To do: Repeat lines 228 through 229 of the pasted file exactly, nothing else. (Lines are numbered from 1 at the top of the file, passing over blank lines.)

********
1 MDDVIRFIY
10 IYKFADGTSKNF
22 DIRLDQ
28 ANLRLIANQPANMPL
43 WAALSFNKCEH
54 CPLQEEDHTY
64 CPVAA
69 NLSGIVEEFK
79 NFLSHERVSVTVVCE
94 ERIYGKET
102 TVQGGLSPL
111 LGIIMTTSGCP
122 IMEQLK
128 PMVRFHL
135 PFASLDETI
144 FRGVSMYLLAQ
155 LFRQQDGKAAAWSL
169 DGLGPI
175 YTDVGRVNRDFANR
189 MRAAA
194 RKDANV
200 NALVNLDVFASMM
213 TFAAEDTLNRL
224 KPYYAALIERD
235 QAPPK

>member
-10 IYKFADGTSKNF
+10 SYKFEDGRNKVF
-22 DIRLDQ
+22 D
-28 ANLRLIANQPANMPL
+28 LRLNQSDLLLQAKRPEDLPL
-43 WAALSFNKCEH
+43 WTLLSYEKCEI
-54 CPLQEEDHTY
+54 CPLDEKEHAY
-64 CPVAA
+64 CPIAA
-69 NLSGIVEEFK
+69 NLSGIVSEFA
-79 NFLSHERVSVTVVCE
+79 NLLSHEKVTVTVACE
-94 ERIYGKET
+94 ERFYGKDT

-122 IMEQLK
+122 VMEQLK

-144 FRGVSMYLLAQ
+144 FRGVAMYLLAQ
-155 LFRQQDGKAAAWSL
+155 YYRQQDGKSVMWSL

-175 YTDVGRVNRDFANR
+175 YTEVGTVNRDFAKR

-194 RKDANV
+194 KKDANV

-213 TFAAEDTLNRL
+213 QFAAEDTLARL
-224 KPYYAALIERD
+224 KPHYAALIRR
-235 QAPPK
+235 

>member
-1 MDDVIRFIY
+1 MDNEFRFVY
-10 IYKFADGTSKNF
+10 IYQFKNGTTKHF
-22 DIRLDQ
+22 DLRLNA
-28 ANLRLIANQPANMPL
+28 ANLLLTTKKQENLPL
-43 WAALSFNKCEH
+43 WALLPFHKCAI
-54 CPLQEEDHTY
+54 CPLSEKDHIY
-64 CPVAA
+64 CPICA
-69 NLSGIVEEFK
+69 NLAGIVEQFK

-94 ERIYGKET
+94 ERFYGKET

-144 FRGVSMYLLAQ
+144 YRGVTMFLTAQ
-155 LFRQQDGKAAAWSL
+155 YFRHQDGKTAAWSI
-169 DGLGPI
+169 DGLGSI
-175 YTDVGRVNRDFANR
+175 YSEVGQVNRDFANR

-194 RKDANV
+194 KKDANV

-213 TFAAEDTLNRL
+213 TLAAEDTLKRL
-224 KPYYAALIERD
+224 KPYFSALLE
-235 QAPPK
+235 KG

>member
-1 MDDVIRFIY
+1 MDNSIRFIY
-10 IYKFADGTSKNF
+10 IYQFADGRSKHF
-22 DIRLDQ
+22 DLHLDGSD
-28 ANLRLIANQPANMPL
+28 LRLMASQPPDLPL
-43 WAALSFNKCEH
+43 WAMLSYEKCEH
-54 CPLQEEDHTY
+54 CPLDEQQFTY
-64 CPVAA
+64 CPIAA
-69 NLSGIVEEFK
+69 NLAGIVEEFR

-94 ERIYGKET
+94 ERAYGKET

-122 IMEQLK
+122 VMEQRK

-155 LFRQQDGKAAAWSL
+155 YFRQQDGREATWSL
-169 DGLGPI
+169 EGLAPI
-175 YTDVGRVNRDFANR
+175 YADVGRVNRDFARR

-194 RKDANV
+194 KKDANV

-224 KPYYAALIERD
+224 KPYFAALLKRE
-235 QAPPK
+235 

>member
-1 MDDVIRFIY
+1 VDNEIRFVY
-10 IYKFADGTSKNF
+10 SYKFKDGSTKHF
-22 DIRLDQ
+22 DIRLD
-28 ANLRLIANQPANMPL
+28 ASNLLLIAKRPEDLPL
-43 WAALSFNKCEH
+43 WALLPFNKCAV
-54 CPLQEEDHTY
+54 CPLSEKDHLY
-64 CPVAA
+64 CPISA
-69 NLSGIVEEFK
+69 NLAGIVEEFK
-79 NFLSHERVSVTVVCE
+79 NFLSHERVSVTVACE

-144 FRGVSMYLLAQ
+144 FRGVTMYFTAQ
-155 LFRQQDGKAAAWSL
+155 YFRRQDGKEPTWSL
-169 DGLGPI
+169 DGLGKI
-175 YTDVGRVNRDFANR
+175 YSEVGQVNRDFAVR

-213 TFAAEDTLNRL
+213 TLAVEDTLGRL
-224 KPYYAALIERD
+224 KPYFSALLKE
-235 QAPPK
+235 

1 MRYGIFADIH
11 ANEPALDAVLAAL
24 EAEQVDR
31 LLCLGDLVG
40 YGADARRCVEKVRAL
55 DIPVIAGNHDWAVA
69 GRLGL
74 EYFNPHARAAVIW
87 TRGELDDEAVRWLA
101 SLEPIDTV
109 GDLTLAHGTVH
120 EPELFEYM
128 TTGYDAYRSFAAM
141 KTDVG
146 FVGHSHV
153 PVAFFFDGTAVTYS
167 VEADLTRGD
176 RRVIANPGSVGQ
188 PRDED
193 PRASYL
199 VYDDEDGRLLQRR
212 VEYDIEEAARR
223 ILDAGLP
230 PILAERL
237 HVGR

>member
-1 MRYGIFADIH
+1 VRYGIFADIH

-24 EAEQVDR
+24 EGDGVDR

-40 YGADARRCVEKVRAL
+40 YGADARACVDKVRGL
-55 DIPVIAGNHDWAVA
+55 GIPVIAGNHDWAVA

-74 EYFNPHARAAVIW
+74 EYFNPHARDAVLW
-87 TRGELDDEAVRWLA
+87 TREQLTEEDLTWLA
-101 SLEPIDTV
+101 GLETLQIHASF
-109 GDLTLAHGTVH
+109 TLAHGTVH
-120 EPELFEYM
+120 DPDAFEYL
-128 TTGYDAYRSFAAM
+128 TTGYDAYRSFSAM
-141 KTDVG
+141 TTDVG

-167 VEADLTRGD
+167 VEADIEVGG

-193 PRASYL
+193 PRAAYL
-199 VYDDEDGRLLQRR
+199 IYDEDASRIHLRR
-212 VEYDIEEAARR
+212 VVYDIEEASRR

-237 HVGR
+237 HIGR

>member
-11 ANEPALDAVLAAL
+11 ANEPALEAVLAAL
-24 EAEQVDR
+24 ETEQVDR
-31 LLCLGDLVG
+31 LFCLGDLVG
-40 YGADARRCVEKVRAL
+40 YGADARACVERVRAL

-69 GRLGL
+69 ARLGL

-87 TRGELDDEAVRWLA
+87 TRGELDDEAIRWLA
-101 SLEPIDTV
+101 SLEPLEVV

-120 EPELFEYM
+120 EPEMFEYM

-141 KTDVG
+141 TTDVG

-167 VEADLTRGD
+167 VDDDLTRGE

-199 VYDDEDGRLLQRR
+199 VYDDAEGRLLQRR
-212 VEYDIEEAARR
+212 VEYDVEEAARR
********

+40 YGADARACVERVRAL

-69 GRLGL